Keywords: Netflix; DVD; DVD-by-mail; streaming; online entertainment; online video; Disruptive Innovation; Innovation and Management; Innovation Strategy; Business Model; Disruption; Operations; Service Operations; Entertainment; Film Entertainment; Television Entertainment; Media; Strategy; Business or Company Management; Competitive Strategy; Competitive Advantage; Corporate Strategy; Expansion; Technology; Technology Adoption; Technology Platform; Web; Entertainment and Recreation Industry; United States;


    Shih, Willy, and Stephen Kaufman. "Netflix in 2011." Harvard Business School Case 615-007, August 2014. View Details
  6. Four Products: Predicting Diffusion (2014)

    John Gourville

    An updated "Four Products" case. This 2014 version includes: raw lobster meat, electric-powered Formula One race cars, a 3D printer for cosmetics, and a "smart" tennis racket. These four products form the basis to assess the drivers of new product adoption. In particular, one of the critical tasks in the marketing of new innovations is predicting demand and rates of diffusion for those products. And while one can speculate on the scope and rate of diffusion for any given product, it's helpful to compare and contrast diffusion across products. Doing so allows one to focus on the drivers or product characteristics that influence product diffusion, making one product a star and another a dog. Specifically, looking across products allows one to pick up on things that get lost in discussing a single product.

    Note that this case often gets used with HBS Note #505-075, "Note on Innovation Diffusion: Rogers' Five Factors," which either can be distributed along with the case or after the case has been taught.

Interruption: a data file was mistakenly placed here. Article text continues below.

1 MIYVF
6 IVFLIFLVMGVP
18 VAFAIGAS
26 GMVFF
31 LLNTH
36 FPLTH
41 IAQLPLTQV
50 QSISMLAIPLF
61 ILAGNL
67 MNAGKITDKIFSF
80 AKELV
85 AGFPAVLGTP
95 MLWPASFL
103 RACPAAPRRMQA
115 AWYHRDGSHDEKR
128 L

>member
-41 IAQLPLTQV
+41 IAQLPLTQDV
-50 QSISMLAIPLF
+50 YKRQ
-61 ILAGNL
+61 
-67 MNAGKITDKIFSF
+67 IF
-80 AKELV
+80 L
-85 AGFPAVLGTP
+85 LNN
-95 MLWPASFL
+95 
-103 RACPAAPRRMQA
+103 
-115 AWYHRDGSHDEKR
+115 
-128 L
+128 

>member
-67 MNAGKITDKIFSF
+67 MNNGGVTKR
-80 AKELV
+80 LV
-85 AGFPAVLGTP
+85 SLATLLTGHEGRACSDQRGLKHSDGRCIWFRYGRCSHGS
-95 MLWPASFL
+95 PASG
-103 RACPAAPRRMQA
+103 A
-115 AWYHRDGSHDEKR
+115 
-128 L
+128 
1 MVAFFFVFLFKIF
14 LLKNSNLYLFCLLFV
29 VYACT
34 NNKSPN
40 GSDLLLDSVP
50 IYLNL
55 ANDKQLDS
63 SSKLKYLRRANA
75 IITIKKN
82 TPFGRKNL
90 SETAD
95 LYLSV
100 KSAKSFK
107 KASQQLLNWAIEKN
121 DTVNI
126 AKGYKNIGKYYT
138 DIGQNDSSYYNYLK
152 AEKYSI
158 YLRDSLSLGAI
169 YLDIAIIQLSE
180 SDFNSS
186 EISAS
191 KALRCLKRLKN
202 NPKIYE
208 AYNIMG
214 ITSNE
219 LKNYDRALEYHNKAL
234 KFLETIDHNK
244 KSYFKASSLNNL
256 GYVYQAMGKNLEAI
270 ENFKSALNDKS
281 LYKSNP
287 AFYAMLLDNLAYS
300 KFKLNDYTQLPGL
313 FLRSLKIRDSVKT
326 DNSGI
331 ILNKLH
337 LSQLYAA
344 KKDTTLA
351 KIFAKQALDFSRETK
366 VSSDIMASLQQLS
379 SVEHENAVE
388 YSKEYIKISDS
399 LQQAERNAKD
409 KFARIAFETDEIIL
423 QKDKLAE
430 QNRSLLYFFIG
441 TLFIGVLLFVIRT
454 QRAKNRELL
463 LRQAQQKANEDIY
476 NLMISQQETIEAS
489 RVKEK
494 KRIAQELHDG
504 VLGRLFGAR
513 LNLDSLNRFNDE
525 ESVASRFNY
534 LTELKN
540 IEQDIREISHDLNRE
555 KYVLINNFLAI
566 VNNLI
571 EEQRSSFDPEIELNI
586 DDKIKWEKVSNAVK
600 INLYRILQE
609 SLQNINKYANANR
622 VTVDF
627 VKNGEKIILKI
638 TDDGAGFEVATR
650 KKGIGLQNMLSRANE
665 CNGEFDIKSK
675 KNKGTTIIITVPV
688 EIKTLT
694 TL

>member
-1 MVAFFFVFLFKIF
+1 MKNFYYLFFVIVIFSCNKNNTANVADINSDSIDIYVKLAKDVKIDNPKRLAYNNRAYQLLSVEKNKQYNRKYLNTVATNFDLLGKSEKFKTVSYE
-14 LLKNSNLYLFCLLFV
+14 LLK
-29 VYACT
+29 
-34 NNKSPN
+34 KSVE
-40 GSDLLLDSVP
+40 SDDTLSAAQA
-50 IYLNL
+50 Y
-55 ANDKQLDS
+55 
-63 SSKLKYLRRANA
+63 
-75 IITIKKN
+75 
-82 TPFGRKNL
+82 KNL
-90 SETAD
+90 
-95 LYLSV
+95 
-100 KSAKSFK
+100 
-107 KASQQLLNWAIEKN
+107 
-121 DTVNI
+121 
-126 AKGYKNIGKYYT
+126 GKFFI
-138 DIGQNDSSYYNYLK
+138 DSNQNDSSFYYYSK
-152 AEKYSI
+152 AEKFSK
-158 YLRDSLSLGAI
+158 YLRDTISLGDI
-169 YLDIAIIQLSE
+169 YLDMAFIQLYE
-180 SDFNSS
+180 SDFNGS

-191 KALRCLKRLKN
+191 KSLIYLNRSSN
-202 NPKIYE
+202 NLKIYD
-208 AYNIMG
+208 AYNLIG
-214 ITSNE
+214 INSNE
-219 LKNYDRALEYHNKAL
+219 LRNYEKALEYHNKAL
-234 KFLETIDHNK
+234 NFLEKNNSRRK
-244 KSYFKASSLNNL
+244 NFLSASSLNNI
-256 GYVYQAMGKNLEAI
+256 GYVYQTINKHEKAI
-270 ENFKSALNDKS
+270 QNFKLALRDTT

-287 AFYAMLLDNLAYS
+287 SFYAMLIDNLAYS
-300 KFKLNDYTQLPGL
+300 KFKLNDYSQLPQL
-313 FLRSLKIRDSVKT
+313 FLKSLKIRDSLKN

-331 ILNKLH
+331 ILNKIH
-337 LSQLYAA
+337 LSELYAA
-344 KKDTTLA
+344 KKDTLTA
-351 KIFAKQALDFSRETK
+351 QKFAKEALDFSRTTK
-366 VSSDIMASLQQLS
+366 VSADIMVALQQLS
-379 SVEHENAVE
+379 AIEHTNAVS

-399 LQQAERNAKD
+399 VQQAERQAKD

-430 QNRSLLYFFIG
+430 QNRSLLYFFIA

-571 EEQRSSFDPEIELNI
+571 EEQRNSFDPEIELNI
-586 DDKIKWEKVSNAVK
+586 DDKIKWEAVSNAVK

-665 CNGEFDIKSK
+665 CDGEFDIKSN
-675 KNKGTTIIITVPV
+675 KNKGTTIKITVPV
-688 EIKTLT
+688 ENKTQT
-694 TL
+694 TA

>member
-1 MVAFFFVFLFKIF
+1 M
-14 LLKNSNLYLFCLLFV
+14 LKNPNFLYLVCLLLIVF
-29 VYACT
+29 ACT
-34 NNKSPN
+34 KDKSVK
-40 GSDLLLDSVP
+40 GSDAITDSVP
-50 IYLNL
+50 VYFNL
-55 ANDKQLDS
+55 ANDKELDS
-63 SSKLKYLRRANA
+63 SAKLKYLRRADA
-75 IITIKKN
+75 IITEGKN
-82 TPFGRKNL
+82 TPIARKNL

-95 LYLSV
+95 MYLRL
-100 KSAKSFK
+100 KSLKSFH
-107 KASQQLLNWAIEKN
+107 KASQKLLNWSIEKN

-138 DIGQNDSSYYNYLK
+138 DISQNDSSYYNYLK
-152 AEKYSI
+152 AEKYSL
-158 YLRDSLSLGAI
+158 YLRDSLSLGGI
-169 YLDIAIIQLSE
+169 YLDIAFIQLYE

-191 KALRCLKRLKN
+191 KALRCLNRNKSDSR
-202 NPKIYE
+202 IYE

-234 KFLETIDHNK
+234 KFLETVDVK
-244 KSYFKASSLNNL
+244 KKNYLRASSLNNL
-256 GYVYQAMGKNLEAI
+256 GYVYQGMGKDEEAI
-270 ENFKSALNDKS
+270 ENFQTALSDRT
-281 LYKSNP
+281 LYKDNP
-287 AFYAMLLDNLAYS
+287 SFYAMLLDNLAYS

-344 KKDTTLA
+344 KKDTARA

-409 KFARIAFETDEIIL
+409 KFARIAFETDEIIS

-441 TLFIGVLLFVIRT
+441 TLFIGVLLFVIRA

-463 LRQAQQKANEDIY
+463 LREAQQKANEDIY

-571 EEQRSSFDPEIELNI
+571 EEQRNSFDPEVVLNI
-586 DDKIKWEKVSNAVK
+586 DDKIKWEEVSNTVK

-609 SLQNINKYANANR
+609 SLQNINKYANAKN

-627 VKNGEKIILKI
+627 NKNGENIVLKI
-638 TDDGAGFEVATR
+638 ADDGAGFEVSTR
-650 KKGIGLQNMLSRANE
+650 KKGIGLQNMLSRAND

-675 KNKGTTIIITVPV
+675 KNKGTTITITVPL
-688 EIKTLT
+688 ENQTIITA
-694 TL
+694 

Keywords: Innovation and Invention; Product Launch; Marketing; Demand and Consumers; Technology Adoption;


    Gourville, John. "Four Products: Predicting Diffusion (2014)." Harvard Business School Case 515-023, August 2014. View Details
  7. Taiwan's PC Industry, 1976–2010: The Evolution of Organizational Capabilities

    Howard H. Yu and Willy C. Shih

    The stellar growth of Taiwan's personal computer (PC) industry over the past three decades represents a paradox. Participating in the global production system, local firms in Taiwan grew in association with established firms in the West. Despite their technical know-how, manufacturing prowess, and size, most leading Taiwanese firms did not develop their own capabilities in branding and marketing. A close examination of the historical evolution of the industry reveals that interactions with established companies in the West, in addition to local competition, decisively shaped capability development among latecomer firms. A few firms in Taiwan that eventually joined the ranks of global PC brands had been investing in marketing early, guided by strategic vision rather than near-term economic calculation.